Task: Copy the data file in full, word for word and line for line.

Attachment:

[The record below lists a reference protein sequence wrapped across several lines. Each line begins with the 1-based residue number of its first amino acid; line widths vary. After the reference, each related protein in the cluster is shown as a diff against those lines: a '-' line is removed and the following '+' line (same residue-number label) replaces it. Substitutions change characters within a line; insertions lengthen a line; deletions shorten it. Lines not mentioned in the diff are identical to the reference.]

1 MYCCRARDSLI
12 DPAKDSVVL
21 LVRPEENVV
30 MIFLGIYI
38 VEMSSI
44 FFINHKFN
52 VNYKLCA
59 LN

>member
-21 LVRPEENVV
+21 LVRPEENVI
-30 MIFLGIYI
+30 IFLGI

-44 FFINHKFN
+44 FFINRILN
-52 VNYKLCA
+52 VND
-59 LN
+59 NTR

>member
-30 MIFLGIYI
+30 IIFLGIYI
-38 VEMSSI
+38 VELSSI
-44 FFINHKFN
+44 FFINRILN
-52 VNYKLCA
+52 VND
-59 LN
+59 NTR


[The record below lists a reference protein sequence wrapped across several lines. Each line begins with the 1-based residue number of its first amino acid; line widths vary. After the reference, each related protein in the cluster is shown as a diff against those lines: a '-' line is removed and the following '+' line (same residue-number label) replaces it. Substitutions change characters within a line; insertions lengthen a line; deletions shorten it. Lines not mentioned in the diff are identical to the reference.]

1 MYCCRARDSLI
12 DPAKDSVVL
21 LVRPEENVV
30 MIFLGIYI
38 VEMSSI
44 FFINHKFN
52 VNYKLCA
59 LN

>member
-21 LVRPEENVV
+21 LVRPEENVI
-30 MIFLGIYI
+30 IFLGI

-44 FFINHKFN
+44 FFINRILN
-52 VNYKLCA
+52 VND
-59 LN
+59 NTR

>member
-30 MIFLGIYI
+30 IIFLGIYI
-38 VEMSSI
+38 VELSSI
-44 FFINHKFN
+44 FFINRILN
-52 VNYKLCA
+52 VND
-59 LN
+59 NTR